‘I’m a wheelchair user and am currently undergoing treatment which compromises my immune system, so I fall into the “shielding” category. This means that I’m advised to strictly stay at home and not even go outside once a day. I live in an accessible flat without a garden so it has been a test of my patience!
Having said that, this “new normal” that is being talked about is not too far from my reality. The isolation people are currently experiencing is the norm of many disabled people – having opportunities, choices and momentum taken away and being forced to work from home. Lockdown is giving people a new insight into the lifestyle of a disabled person.
I hope that this this period of lockdown, will give enough insight for all of us to understand what daily life often looks like for those with disabilities, and to consider helping to remove social barriers – in churches/church activities – which often exclude them.
Could we use this different time in lockdown to listen to the powerful voice of disabled people which so many of us have drowned out with the constant busyness and activities that so many take for granted?
Many of us living with disabilities have gained a unique perspective on life. My personal experience has involved me humbling myself to be dependent on others. Some of you might relate to this at the moment, as you wait for your online food delivery, for example.
One of the things it’s important to remember is that this is not necessarily a time when we should be worrying about how to get the best out of lockdown, which is something that I have heard often – “I need a project, I need to do something, I need to work, I need to achieve”. Although routine and keeping busy has its place at this time, I think it is important to remember that your worth is not based on what you achieve, or how busy you are. This is something I have learnt during recovery from 28 surgeries, especially my hand surgeries, where my body hasn’t been able to keep up with what my mind wants to tick off.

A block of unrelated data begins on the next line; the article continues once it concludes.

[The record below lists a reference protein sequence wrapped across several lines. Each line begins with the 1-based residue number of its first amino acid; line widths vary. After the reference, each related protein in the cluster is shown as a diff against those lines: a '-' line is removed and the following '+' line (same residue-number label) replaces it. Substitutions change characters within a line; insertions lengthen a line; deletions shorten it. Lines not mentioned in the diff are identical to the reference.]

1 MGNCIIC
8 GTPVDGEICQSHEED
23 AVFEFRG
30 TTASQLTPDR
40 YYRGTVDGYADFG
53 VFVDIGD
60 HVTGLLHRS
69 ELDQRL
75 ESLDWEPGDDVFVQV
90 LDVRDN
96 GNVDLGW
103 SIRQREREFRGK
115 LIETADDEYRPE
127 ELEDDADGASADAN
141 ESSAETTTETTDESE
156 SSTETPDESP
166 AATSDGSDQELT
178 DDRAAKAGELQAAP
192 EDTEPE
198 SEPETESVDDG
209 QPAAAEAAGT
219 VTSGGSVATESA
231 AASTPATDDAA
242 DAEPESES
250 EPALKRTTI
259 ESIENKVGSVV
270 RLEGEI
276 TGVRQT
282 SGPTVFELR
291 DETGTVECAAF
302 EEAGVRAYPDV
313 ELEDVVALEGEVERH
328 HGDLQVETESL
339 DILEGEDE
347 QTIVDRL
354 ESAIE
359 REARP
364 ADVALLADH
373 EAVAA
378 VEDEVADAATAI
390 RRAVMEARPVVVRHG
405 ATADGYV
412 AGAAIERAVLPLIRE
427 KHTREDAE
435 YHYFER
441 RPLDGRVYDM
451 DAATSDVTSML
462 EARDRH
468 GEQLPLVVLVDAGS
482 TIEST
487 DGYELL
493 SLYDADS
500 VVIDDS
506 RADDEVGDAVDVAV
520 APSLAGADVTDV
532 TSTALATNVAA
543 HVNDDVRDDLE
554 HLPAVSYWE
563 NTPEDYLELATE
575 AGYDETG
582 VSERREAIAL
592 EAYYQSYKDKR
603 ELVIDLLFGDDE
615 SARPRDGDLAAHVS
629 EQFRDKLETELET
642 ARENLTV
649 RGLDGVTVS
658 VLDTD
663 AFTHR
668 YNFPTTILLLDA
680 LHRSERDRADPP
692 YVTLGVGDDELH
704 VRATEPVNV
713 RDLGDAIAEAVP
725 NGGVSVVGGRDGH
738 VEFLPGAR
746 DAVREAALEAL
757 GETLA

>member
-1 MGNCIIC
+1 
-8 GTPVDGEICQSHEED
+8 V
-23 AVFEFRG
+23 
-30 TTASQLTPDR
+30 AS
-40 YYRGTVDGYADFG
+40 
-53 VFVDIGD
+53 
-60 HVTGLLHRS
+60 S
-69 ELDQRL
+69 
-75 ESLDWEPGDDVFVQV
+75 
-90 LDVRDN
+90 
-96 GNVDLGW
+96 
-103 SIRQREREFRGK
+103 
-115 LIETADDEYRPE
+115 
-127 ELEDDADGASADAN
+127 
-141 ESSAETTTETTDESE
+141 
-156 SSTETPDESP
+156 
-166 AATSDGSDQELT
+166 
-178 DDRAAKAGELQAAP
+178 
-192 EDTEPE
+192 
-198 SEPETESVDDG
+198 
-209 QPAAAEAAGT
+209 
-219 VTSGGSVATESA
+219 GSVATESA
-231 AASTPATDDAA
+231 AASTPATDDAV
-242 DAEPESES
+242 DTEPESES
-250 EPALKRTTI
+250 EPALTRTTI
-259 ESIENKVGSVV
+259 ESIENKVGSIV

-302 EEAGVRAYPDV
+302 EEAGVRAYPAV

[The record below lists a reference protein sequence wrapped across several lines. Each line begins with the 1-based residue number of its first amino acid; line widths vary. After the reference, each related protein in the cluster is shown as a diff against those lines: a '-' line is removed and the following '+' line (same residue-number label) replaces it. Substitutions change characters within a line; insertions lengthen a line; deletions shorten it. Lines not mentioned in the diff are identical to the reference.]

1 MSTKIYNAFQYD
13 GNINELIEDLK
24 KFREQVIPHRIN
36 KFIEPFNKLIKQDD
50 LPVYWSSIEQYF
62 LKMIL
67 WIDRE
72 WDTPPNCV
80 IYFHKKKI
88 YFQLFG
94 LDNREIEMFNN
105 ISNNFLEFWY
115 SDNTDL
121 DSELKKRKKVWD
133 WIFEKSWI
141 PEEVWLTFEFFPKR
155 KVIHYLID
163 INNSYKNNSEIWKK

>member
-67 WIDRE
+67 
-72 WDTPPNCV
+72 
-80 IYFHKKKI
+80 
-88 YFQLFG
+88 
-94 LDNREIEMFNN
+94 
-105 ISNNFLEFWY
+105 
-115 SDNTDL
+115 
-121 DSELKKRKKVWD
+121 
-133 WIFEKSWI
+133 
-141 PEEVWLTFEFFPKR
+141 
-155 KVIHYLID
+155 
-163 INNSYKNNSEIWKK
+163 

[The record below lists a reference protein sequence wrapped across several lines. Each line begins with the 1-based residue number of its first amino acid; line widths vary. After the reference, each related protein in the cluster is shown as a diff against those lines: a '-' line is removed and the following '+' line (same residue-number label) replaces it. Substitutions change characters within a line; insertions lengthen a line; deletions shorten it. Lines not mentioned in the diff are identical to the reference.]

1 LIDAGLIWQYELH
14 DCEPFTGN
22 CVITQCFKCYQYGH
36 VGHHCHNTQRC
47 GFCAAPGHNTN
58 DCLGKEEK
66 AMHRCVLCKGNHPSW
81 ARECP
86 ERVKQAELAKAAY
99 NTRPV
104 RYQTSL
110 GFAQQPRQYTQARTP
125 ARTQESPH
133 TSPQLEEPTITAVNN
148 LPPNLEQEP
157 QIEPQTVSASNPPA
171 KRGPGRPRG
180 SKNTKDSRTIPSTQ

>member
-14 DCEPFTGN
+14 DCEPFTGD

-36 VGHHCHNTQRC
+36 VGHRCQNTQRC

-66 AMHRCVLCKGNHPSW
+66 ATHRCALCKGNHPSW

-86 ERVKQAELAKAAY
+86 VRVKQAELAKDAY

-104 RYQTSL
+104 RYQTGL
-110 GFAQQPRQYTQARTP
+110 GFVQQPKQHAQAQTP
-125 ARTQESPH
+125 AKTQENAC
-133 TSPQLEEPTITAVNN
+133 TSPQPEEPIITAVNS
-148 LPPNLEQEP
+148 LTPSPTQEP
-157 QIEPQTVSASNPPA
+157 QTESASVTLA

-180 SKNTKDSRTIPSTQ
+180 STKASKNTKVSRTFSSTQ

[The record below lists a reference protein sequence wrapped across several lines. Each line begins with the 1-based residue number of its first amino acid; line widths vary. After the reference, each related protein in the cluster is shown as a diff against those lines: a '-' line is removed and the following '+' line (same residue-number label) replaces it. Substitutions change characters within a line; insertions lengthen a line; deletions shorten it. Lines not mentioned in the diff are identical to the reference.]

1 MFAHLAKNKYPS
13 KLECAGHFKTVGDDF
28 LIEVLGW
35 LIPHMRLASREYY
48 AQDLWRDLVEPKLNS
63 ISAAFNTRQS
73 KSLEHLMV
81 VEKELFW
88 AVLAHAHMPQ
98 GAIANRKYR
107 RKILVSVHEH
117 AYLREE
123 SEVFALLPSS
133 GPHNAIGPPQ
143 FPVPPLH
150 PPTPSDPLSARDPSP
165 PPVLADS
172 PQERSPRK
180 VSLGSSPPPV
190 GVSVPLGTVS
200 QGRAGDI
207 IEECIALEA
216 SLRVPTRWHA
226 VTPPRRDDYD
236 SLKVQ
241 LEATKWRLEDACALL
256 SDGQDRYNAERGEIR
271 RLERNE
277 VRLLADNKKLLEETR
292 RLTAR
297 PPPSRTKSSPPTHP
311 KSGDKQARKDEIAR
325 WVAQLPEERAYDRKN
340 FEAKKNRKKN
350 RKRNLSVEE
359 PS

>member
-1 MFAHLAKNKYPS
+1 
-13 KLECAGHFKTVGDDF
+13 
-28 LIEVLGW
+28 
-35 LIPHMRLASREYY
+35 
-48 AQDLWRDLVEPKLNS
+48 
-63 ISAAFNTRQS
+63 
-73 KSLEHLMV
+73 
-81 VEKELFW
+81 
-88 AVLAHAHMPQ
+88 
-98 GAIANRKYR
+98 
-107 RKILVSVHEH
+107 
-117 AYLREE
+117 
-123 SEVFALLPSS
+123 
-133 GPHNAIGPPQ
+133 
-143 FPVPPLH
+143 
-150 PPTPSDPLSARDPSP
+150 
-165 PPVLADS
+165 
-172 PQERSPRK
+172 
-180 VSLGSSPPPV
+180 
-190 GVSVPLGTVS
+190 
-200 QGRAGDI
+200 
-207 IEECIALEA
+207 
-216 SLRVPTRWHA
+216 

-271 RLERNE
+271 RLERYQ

Despite the financial hardships and other challenges at this time, people are enjoying the opportunity to slow down, enjoy nature and take a step back from the rat race – and this is more important than we might realise.
I felt called to create this video around this and whatever lockdown looks like for you, I hope you will be encouraged by it and share with others.'
Fiona Gosden is Deputy Church Inclusion Coordinator for the Christian Disability Charity, Through the Roof. Fiona supports “Roofbreakers” (disability ambassadors) in churches who ensure that disabled people are enabled to belong and contribute along with everyone else.
Visit Through The Roof to find resources to help your church adapt to the needs of its disabled members.